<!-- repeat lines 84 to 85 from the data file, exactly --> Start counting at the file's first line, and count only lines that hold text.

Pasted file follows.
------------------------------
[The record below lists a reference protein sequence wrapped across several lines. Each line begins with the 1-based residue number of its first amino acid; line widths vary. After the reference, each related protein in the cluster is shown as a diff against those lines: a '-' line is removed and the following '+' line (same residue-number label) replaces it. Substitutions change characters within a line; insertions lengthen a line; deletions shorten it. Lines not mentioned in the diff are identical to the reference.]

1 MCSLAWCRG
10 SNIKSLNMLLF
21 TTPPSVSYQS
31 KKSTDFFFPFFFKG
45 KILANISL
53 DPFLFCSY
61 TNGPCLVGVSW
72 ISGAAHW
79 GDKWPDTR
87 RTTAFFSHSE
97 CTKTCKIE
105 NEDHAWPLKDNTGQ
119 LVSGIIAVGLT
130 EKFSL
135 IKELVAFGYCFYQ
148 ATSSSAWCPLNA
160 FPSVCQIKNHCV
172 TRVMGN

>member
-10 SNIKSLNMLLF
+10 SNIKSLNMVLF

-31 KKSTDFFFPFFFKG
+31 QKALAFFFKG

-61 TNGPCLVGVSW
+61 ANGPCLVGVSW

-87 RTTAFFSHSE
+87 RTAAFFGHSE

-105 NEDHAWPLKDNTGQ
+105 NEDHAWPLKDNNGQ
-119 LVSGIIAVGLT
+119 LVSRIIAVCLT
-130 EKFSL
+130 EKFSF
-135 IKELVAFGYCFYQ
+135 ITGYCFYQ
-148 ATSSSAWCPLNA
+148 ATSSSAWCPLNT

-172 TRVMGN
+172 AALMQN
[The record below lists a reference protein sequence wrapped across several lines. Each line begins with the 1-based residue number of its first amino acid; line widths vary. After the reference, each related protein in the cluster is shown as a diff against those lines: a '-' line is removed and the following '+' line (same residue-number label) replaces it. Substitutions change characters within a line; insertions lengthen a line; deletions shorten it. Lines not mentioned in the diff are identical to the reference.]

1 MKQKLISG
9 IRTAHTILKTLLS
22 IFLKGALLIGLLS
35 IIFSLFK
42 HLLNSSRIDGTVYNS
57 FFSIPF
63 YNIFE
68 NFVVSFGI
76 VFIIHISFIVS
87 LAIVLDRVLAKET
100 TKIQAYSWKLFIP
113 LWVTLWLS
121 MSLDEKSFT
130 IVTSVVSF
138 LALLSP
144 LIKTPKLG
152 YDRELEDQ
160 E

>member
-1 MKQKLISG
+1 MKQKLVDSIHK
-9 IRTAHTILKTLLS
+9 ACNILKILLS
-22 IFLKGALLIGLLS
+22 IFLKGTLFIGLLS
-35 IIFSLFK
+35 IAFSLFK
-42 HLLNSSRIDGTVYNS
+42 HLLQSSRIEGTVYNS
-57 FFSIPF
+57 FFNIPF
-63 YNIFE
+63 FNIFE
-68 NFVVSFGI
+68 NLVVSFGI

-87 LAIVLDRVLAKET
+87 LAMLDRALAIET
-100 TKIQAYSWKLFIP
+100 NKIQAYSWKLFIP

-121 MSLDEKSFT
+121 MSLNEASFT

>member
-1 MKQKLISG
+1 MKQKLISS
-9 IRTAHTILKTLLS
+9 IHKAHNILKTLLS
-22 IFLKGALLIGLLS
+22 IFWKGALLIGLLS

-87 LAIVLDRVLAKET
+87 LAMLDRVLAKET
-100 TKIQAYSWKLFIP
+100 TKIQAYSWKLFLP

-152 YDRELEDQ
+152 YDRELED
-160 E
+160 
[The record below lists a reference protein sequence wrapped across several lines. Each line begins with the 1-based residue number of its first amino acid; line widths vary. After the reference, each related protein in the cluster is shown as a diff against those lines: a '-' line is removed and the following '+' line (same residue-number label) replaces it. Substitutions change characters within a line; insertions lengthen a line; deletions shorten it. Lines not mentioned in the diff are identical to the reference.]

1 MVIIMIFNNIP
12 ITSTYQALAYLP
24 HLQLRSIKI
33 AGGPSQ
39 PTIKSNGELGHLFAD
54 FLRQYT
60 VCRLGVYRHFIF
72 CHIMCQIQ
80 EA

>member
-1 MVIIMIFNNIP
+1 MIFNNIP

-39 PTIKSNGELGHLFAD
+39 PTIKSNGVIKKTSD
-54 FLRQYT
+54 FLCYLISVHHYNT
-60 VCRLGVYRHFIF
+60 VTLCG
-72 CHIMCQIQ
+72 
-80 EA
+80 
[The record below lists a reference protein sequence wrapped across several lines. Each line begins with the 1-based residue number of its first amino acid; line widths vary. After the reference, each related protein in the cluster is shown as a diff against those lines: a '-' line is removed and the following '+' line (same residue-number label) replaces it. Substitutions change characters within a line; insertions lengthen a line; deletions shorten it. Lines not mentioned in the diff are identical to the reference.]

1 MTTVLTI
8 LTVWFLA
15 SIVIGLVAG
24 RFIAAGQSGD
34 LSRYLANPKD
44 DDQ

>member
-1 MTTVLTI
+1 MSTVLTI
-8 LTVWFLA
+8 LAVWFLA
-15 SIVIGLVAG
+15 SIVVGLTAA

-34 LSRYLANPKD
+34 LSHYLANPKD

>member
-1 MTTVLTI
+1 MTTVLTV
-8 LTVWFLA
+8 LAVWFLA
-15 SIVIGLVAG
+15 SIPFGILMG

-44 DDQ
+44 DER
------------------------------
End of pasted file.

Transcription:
-1 MKQKLISG
+1 MKQKLISS